You don’t know if there’ll be snow, but the co-founders of San Francisco startup Liftopia say they can get you to go skiing anyway. The secret: sell lift tickets like plane tickets.
Evan Reece and Ron Schneidermann met when they both worked at discount travel site Hotwire in the mid-2000s. They saw how hotels and airlines varied their prices to lock in bookings in advance and fill empty seats and rooms at the last minute.
But they were a little stunned to discover that ski resorts not only weren’t trying to do the same thing, but that no one else was trying to help them.
IF you are willing to travel, you can ski all year long, be it at Vail Mountain in Colorado or Treble Cone in New Zealand. And with a little planning, you can do it for less than you might think.
Liftopia.com bills itself as the largest online and mobile platform for ski lift tickets (and some other related costs like ski rentals and lessons).
Last week I got an email from ski lift and mountain resort activity ticket e-retailer Liftopia about a big deal it inked to be the exclusive tech platform for the Mountain Collective, a new partnership of four elite ski resorts: Alta, Aspen/Snowmass, Jackson Hole, and Squaw Valley/Alpine Meadows.
Liftopia, the startup offering consumers discounts on ski tickets and other snow-related activities, is today launching a new e-commerce platform for the ticket sellers themselves called "Cloud Store by Liftopia." The service will be offered for free to any mountain resort for use on their own websites (including mobile), starting first in North America, then followed by resorts in Europe. Once up-and-running, Cloud Store allows the resort to sell tickets using variable pricing-- similar to how airline tickets, hotel stays and car rentals are sold today.
Skiers and snowboarders can finally rejoice over the season's chill, but the long-delayed snowfall won't make it any easier to traverse the steep cost of winter sports. Here are tips on shopping around and timing your next ski or snowboarding trip to get the best deals on equipment, lift tickets and lodging.
While throngs of tailgaters chug Bud Light and devour Buffalo wings near the Lucas Oil Stadium in Indianapolis, and millions of other football fans gather in front of their TVs to watch the Super Bowl this year, in-the-know travelers will be sitting down to meals at some of the hardest-to-get-into restaurants in the country, skiing down empty slopes and zipping through Disney World without the usual lines.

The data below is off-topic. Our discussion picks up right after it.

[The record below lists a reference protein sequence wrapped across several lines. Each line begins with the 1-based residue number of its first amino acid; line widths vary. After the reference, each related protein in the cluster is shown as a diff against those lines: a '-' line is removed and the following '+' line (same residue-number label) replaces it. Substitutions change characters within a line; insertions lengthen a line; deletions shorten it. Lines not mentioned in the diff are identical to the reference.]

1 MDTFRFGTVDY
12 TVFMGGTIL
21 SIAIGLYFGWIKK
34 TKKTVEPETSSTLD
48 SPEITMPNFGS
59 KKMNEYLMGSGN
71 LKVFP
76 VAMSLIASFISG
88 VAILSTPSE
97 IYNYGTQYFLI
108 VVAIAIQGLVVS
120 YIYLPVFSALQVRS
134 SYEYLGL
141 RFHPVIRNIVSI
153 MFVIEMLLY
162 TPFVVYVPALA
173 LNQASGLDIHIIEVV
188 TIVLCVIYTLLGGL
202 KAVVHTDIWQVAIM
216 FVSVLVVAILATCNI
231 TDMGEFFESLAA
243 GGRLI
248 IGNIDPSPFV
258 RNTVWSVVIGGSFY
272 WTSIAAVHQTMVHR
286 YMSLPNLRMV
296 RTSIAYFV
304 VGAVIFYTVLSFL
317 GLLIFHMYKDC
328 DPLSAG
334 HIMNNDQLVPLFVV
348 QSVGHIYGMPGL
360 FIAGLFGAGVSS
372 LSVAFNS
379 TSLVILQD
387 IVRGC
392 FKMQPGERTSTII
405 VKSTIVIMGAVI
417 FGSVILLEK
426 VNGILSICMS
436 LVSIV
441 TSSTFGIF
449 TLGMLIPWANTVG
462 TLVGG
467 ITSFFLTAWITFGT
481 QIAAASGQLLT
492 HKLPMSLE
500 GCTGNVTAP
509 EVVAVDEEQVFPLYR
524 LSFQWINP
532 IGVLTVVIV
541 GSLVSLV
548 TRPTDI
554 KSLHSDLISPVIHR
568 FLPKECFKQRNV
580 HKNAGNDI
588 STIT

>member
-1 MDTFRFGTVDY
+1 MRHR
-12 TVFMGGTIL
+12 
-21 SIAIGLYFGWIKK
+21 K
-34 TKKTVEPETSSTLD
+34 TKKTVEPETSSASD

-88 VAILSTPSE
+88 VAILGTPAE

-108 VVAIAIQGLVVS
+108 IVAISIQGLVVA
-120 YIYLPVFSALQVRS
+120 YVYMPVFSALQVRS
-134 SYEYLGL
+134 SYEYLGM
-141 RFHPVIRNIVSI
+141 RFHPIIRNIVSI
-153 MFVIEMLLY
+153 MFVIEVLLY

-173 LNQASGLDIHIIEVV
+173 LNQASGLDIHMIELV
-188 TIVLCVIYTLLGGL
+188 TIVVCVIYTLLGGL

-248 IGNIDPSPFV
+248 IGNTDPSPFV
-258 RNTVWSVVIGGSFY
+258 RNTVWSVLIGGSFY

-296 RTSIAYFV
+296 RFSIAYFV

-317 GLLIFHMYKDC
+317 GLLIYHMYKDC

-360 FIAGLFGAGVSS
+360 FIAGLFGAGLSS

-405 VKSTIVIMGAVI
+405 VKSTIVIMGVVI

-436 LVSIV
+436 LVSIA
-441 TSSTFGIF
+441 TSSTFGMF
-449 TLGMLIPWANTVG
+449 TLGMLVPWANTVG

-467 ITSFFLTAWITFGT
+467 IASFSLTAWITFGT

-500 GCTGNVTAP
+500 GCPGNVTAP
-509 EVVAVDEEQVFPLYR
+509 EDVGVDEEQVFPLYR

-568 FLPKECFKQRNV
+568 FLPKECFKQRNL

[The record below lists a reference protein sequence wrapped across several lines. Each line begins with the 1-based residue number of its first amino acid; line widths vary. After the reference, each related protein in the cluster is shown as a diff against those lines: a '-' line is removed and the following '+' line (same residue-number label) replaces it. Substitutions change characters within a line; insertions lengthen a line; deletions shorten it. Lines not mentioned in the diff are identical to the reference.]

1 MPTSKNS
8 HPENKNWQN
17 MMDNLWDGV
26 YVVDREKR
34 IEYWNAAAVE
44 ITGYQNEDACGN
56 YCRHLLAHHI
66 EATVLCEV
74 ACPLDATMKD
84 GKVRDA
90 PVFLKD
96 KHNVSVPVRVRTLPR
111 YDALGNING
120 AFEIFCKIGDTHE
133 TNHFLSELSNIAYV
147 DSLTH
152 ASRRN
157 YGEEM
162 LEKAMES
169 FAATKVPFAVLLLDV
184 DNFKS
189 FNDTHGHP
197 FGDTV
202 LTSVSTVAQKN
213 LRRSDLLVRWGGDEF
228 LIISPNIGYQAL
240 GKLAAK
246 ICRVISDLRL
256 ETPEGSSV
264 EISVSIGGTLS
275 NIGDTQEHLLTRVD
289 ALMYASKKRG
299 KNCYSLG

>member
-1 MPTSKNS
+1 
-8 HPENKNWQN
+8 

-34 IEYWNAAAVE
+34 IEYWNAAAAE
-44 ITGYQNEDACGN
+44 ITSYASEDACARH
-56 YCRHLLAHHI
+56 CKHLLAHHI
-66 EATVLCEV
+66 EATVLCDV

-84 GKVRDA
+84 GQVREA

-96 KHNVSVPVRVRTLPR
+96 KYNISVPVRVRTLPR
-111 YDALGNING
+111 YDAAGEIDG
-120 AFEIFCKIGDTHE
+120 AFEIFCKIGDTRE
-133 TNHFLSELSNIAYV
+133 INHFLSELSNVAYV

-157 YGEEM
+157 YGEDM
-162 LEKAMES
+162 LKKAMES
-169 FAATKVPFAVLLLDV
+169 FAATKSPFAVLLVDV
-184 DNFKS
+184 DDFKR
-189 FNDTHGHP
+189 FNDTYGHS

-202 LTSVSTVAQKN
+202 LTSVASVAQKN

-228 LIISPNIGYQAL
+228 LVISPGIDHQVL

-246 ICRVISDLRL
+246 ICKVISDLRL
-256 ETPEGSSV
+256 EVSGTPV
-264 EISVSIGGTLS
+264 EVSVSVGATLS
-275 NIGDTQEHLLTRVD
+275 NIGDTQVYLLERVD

San Francisco-based Liftopia, an online retailer of lift tickets and mountain resort activities, is launching its iPhone app today. The app's title is quite the mouthful: "Liftopia Ski Reports, Snow Conditions and Ultimate Lift Ticket Deal Engine App." Whoa! So there's the news, I guess-- it's all in the app's name.
Taking a page from the airlines, ski resorts are lowering prices for traditionally sluggish travel dates, charging more for the most popular travel periods and offering discounts to those who book online in advance. It's a major change for the ski industry. Until recently, most skiers had little choice but to buy their lift tickets only after they had arrived at their location.
Finally, there's a way for me to carve up the slopes with my pizza-wedge turns without having to endure the condescending smirks of strangers. That's because Liftopia, the startup gives you steep discounts on ski tickets and other snow-related activities, has just added a new feature: full-mountain rentals. Which means you can keep the slopes to yourself if you're willing to spend enough cash, or, if you wanted to go with a more pragmatic route, you could bring 249 friends or coworkers along with you.
San Francisco-based Liftopia, an online retailer of lift tickets and mountain resort activities, is today announcing it has raised $1.3 million in a round led by First Round Capital. New investors in today's round also include Dave Morin and Chris Sacca, who participated with existing investors Erik Blachford and Sam Shank.
Received $1.3M Venture Round Funding
Participation First Round Capital, Dave Morin, Chris Sacca, Erik Blachford, Sam Shank
Received $1M Seed Funding
Participation Sand Hill Angels, Erik Blachford